Insurance can anchor a financial security plan by helping to reduce risk
Life is full of risks, and most we simply have to accept.
But some we can do something about. Life insurance is an essential tool in protecting a family's economic well-being if a partner or parent dies.
Life insurance is designed to pay loved ones a tax-free lump sum death benefitOpens in a new window if you die. The benefit should be large enough to allow them to have the lifestyle and choices that your financial security plan set out to achieve.
The money from the death benefit can be used as needed. Some examples may be to help pay off debts, help ensure loved ones can afford to remain in the family home or pay for the children’s education. The benefit can also be used to help ensure the well-being of a sibling with special needs, or aging parents who lack adequate retirement savings.
Life insurance could also play an indispensable role in protecting a business. If you and a business partner start a company, you should each have a life insurance policy. The reasons make pure business sense.
The death of one business partner may have a significant impact on the company’s operations and life insurance can help the surviving partner manage through the resulting challenges. Life insurance can provide funds to allow the surviving partner to buy out the deceased partner’s share in the company without having to sell assets. Moreover, the deceased partner’s family receives the full amount they deserve from selling their share of the company.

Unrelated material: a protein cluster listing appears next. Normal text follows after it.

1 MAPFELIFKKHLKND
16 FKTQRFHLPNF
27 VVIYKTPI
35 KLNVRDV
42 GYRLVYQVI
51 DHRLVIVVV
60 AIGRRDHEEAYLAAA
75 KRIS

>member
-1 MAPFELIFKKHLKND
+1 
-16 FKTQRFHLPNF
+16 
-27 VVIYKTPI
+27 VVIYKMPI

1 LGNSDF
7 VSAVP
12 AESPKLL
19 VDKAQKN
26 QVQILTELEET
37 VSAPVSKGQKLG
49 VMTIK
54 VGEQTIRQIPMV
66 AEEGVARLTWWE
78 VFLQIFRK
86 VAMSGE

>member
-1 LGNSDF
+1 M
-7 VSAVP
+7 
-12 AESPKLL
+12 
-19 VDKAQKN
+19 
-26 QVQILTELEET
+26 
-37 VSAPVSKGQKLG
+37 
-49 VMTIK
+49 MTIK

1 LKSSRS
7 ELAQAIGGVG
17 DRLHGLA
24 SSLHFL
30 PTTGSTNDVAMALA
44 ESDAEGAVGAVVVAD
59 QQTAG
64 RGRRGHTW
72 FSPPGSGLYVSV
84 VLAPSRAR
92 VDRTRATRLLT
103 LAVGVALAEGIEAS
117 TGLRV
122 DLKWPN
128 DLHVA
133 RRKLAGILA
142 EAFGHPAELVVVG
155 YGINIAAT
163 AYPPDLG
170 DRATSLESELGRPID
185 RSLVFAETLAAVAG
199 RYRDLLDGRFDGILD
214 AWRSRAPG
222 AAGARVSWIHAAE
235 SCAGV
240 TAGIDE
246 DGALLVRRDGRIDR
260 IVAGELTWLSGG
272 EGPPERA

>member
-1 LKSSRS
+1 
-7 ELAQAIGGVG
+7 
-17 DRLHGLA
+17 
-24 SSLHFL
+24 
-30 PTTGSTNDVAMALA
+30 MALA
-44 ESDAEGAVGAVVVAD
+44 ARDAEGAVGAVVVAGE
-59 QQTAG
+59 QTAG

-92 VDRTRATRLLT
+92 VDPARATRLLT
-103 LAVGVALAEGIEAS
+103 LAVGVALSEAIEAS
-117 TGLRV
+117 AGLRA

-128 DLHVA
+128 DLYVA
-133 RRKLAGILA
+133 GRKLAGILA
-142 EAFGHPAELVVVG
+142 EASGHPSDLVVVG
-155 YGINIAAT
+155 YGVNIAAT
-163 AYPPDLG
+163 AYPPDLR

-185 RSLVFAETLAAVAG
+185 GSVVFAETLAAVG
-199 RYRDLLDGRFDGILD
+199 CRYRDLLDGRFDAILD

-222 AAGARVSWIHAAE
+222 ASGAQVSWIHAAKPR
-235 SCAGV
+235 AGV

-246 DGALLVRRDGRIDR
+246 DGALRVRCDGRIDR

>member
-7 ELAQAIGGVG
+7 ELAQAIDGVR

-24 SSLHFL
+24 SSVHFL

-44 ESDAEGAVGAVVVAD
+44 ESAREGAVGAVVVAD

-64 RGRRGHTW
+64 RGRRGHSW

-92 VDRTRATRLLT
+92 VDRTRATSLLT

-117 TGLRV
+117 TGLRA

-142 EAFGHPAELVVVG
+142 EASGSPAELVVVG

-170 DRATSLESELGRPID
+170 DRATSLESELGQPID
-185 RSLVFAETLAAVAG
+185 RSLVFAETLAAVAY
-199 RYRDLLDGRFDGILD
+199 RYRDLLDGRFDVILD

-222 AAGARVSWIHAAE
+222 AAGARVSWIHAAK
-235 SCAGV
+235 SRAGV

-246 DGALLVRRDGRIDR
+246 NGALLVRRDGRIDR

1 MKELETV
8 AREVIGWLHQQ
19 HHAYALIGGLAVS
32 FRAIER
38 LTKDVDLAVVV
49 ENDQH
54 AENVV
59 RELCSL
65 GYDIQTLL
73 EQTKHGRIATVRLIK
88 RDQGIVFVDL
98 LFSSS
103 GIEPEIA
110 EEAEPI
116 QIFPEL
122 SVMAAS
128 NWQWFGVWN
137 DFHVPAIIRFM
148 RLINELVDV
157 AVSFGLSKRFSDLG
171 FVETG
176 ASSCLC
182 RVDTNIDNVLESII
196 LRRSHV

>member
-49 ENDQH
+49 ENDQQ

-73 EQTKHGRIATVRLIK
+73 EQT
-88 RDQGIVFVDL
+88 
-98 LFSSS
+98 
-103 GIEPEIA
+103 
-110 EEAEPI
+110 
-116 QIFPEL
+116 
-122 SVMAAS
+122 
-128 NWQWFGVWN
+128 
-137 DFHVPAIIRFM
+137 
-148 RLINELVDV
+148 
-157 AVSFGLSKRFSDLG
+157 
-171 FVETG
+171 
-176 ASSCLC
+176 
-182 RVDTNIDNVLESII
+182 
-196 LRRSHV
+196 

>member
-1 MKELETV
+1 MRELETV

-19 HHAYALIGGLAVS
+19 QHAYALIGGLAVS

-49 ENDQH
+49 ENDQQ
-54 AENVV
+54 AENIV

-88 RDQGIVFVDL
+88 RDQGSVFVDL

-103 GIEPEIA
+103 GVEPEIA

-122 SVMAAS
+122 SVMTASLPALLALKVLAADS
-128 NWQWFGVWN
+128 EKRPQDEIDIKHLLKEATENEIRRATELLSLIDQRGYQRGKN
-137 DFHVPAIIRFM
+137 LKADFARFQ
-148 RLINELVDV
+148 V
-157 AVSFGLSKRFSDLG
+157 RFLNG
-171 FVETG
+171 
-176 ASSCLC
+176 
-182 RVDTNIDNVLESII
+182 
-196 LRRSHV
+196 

There are many online resources and calculators to help you learn about the different life insurance options and coverage needs. The large variety of options allows you to customize a policy to fit your needs, and that may include the flexibility to increase coverage as needed.
Once you have done some primary research, consult your financial security advisor. Life insurance may play a starring role in your financial security planning.
Blog post reproduced from www.freedom55financial.com
The information provided is based on current laws, regulations and other rules applicable to Canadian residents. It is accurate to the best of our knowledge as of the date of publication. Rules and their interpretation may change, affecting the accuracy of the information. The information provided is general in nature, and should not be relied upon as a substitute for advice in any specific situation. For specific situations, advice should be obtained from the appropriate legal, accounting, tax or other professional advisors.